USDA invests in broadband for rural WV communities

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BUCKHANNON, W. Va. (WDTV)-- The digital divide is a problem that many of our counties continue to face with several residents and businesses having no access to high speed internet. Thanks to a grant from the United States Department of Agriculture, thousands will soon be brought up to speed.

The USDA is investing $3 million in infrastructure projects to bring broadband to more than 3,600 households and communities. Senator Shelley Moore Capito joined Anne Hazlett, Assistant to the Secretary of Rural Development, to announce the project.

"We are focused on making rural America stronger. We are committed to the future of these communities and broadband connectivity is just a key piece of the future in so many of these places. It's the electricity of the modern era," said Hazlett.

The grant was awarded to the Central West Virginia Development Association. High speed connectivity will be provided in Barbour, Randolph, and Upshur counties.

"There is a digital divide in this country and rural America and many parts of West Virginia are under served. Maybe you have some connectivity, but it's not enough and it's not affordable, so you have one of those two issues," said Capito.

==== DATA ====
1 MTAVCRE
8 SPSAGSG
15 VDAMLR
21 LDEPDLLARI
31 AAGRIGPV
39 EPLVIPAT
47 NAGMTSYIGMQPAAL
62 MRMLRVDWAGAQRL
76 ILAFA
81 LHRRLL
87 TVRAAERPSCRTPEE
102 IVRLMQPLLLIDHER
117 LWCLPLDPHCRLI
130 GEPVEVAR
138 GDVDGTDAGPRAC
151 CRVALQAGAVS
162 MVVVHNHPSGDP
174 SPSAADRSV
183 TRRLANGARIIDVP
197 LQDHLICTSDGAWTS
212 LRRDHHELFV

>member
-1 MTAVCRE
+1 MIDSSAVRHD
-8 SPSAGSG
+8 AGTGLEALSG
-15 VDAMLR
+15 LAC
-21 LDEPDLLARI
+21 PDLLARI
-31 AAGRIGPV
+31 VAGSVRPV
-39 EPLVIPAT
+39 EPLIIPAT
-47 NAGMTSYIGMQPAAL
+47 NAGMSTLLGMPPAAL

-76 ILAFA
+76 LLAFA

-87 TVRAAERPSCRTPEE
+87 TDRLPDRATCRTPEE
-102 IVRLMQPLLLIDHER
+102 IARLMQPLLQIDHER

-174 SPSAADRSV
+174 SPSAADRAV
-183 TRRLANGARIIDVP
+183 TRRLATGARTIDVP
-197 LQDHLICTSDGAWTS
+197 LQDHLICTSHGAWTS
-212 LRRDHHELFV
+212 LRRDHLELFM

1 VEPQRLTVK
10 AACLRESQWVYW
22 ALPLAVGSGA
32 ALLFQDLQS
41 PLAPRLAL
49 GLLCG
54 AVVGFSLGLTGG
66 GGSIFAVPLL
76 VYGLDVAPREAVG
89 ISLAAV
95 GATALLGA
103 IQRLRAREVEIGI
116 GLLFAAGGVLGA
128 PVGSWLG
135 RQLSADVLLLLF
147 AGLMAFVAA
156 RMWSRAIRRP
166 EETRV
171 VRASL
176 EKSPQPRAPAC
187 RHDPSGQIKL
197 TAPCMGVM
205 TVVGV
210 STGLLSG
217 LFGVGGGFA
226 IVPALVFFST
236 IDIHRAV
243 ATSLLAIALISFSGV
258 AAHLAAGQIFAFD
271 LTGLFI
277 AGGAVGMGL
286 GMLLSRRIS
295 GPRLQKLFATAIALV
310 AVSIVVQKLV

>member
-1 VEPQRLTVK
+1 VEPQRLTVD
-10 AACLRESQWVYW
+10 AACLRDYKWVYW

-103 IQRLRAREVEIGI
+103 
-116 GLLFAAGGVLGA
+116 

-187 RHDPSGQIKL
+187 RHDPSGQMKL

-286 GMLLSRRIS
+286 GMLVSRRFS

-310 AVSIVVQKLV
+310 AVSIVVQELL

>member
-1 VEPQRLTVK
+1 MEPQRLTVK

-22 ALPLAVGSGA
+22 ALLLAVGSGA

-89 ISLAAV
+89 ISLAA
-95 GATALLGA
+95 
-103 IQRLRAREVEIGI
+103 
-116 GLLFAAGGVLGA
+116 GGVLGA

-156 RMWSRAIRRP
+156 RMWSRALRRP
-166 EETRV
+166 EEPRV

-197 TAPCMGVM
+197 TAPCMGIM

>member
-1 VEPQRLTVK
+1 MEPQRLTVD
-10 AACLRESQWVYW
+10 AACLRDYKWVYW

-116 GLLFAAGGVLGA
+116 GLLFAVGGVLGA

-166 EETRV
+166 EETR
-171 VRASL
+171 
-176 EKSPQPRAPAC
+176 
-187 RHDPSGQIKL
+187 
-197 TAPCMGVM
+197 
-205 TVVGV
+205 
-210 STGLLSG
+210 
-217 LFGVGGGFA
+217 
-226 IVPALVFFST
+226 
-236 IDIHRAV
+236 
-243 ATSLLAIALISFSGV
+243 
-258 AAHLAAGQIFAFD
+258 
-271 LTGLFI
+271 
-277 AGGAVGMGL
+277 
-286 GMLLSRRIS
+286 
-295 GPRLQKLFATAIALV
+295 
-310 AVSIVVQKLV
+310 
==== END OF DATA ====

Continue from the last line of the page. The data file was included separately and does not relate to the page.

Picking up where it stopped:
They discussed how the grant will help students in Buckhannon with their education and future careers. They also talked about how this project will be a huge boost to the local economy.

"Back in the 1930's the effort was to put electricity into every home. Now that effort is to put connectivity and broadband deployment into every home," said Capito.

Work for the project is set to begin next year.

"As we build a tower we will be turning it on for people in that local area so everybody will not necessarily be waiting two years. As a tower is built that area will be turned on and we will move to the next. Over a 24-month period we hope to have them all on for all customers," said Emiel Butcher, President of Micrologic.

Many landowners also made this project possible by allowing workers to build towers on their land.

Capito said she also hopes to expand service throughout the state in the coming years.